Almost 70 percent of patients who were treated with the first off-the-shelf allogeneic HDF product for treatment of degenerative disc disease, called CybroCell, reported significant therapeutic improvement. Prior research has shown that intradiscal injection of CybroCell resulted in significant increase in regeneration, disc height, gene expression of structural genes such as collagen type I and collagen type II, and the contents of structural proteins such as proteoglycan, which in turn generate the jelly-like material (disc nucleus) that provides cushioning for the spine.1
“CybroCell, in my opinion is the future of cell therapy,” said SpinalCyte Chief Scientific Officer Thomas Ichim, Ph.D. “The current data suggests that CybroCell has the ability to significantly reduce pain, improve patient quality of life and be more effective than conventional stem cells. It has the added benefit of being more economical to produce and easier to acquire. Compared to all of the stem cells that I have worked with in my career, fibroblasts used in CybroCell are much superior.”
The landmark Phase 1/2 trial included 16 patients with chronic lower back pain caused by degenerative disc disease. The patients were randomly assigned to one of three groups. The first group received a placebo in the form of saline only; the second group received a single intradiscal injection of 10 million cells of CybroCell and the third group received a single intradiscal injection of 10 million cells of CybroCell in combination with platelet-rich plasma (PRP).
Using the Oswestry Disability Index (ODI), a widely used questionnaire measuring the intensity and disabling effect of lower back pain on daily activities, researchers determined that the ODI of four of the six patients (67 percent) treated with CybroCell decreased by more than 15 points, which is considered a significant therapeutic improvement. One of the four patients (25 percent) treated with CybroCell in combination with platelet-rich plasma (PRP) reported an ODI decrease of more than 15 points while one of six patients (17 percent) in the placebo group reported an ODI decrease of more than 15 points.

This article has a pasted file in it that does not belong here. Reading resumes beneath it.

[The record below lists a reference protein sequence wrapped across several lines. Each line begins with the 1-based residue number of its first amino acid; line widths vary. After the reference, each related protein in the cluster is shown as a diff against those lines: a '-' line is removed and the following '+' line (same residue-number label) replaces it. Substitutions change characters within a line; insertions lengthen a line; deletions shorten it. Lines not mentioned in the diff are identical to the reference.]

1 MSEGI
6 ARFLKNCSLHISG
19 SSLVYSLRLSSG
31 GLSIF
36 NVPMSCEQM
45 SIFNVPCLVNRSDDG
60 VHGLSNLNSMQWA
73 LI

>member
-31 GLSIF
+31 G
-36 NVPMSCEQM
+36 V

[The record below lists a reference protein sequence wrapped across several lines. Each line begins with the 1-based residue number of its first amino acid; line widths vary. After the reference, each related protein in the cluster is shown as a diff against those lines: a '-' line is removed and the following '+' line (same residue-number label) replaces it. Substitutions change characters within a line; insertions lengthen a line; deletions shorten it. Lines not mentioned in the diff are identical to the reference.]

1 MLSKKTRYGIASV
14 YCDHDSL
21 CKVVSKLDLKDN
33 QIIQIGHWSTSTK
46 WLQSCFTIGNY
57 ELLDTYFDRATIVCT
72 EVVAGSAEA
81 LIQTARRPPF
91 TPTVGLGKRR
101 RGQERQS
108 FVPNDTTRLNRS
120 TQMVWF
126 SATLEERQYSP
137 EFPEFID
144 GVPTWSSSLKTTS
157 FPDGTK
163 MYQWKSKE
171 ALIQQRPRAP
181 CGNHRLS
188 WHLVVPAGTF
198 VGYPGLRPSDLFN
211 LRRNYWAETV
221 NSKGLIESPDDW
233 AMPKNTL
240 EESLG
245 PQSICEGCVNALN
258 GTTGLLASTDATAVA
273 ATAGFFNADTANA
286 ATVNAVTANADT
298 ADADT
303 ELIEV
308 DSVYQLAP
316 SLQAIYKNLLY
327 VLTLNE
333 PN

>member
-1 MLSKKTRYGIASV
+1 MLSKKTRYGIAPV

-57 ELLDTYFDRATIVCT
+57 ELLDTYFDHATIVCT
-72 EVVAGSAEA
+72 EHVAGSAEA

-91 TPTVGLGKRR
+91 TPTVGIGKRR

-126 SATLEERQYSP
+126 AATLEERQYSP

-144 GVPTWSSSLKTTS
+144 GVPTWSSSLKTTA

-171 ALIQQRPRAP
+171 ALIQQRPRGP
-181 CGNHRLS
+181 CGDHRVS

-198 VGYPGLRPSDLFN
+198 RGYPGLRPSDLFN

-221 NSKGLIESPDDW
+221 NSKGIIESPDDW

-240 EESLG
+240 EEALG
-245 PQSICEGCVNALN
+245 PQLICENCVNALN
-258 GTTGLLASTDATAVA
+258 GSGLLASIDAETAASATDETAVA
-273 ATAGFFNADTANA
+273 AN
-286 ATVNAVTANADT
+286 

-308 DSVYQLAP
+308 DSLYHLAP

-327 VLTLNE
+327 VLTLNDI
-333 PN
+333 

“The U.S. opioid crisis is a national emergency, so we consider the development of CybroCell, which may reduce or eliminate the need for opioids among patients suffering from chronic back pain as a result of degenerative disc disease, to be an urgent public health priority,” said Pete O’Heeron, CEO of SpinalCyte. “Chronic lower back pain effects nearly 33 million Americans and over 7 million are related to degenerative disc disease.2 This creates a national crisis for their quality of life. Our human trials exceeded our most optimistic projections and we believe it will ultimately lead to a cure for degenerative disc disease. On behalf of everyone at SpinalCyte, I would like to thank the patients and physicians who participated in our Phase 1/Phase 2 trial and let them know we are committed to advancing this novel approach so all patients can benefit.”
SpinalCyte’s Phase 1/2 trial is the first allogeneic use of fibroblasts outside of skin conditions. Considering how relatively easy it is to collect large numbers of fibroblasts, researchers believe this trial will advance the clinical translation of fibroblasts into other areas of regenerative medicine.
Based in Houston, Texas, SpinalCyte, LLC is a regenerative medicine company developing a solution for spinal nucleus replacement using human dermal fibroblasts. Currently, SpinalCyte holds 25 U.S. and international patents and has filed for an additional 48 patents pending. Funded entirely by angel investors, SpinalCyte represents the next generation of medical advancement in biologics.
1. Chee et al. Cell Therapy with Human Dermal Fibroblasts Enhances Intervertebral Disk Repair and Decreases Inflammation in the Rabbit Model. Global Spine J. 2016 Dec;6(8):771-779. https://0201.nccdn.net/1_2/000/000/18d/7d6/Global-Spine-Journal.pdf